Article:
Author: Dr M’Lanie.
I often get asked what led me to want to practice Traditional Chinese Medicine. Well, it was body building actually. For the greater part of my 20’s I was a figure competitor.
I had never intended to compete, I initially went to the gym looking for some personal training to lose a bit of weight. This particular gym was well known for training competitors so just walking in there that first time was so daunting to me (I made my flat mate come with me for moral support). I met with the head coach who looked me up and down and asked me if I wanted to compete. I laughed at him and said no. Not a great first impression, but he asked me to come back the next day for a training session, and I obliged.
After my first session, I was so overwhelmed, and just thought, ‘this is not for me’, intending never to return. The coach told me to come back the next day, for my next session. I did. Then the next day. Then the next day. Eventually every day I went in to train, he told me I was going to compete, and every day I just laughed and said no. However as I got to know the girls I would train with, I realized these competitors were were just normal people like you and me, and quite frankly in the end my coach just wore me down until I agreed to compete.
Now, while it was not the ideal way to approach a body building competition, I was not mentally prepared for the assault on my mind or body, I cheated on my diet, and my reasons for competing were more about being skinny than being on stage or trying to win, I have no regrets about it. I did learn a lot about myself and what I was capable of. I only wish there had been more mental health support for the backlash my mind would unleash after that competition.
I didn’t have a post-comp plan, and only vague instructions to slowly increase my food portion sizes. So of course I, like most other girls resorted to a back and forth game of binging and comp dieting. We had always been warned not to discuss our comp diets with other competitors so no one talked about it, we all just suffered our eating disorders in silence. Eventually preparing for our next competition was more a relief from having to make our own decisions about food.
The last time I competed, (not knowing it would be my last), I was a lot more prepared. I had taken quite a bit of time off since the competition before, and I was competing because I wanted to, because I knew I could do better than I had before, and because no one was persuading me to. I did still struggle in the end, but not like I had before. I was more mentally prepared for my emotions and subsequent weight gain than I had ever been. But one thing I had not prepared for was my body to say, enough!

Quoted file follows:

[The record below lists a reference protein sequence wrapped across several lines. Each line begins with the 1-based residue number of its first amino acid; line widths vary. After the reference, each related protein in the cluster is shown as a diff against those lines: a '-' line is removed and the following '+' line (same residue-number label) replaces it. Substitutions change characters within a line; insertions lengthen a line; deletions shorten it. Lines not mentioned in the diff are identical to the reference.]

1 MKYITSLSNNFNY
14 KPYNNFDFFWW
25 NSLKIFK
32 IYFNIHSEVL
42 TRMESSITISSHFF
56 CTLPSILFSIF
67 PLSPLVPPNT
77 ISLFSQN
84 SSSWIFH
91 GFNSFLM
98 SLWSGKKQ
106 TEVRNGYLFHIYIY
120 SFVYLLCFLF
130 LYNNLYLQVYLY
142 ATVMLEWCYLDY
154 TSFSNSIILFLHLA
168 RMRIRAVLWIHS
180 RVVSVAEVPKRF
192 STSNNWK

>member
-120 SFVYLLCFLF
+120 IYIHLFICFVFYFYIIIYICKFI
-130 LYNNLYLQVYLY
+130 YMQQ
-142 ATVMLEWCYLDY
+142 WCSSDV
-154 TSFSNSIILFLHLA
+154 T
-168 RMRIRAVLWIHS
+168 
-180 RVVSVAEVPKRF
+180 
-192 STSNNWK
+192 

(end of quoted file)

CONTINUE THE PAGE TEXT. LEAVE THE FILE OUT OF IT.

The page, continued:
Every competition my menses had stopped. This last one didn’t return with my usual chocolate binge. I was constantly fatigued but I was suffering insomnia, and when I could fall asleep, I would wake up in sweats. All the signs of perimenopause at 28. So finally resorting to a visit to the GP, I was offered a choice of sleeping pills or anti-depressants, neither of which road I was keen to go down. I had recalled reading somewhere that acupuncture could help with sleep, and had always been curious to try it, so I made an appointment with someone locally.
In my first session, I had only mentioned my difficulty sleeping before the doctor took my pulse and looked at my tongue then proceeded to reel off all of my symptoms (including ones I never thought were related, like my constant lower back pain). Absolutely floored that she could tell so much from my tongue and pulse, I laid back while she stuck me with needles and I took my first Acu-nap. She sent me off with a bottle of herbs and I had the best night sleep I’d had in years. The next day, I woke refreshed and my energy stayed consistent throughout. I looked forward to my weekly acupuncture sessions as I saw and felt my body return to life, along with my menses. It was literally a life changing experience for me because that first acupuncture session, I knew I wanted to do for others what that doctor did for me. And perhaps another reason I don’t regret my struggles as a competitor is because it led me to something I love, and right where I’m supposed to be.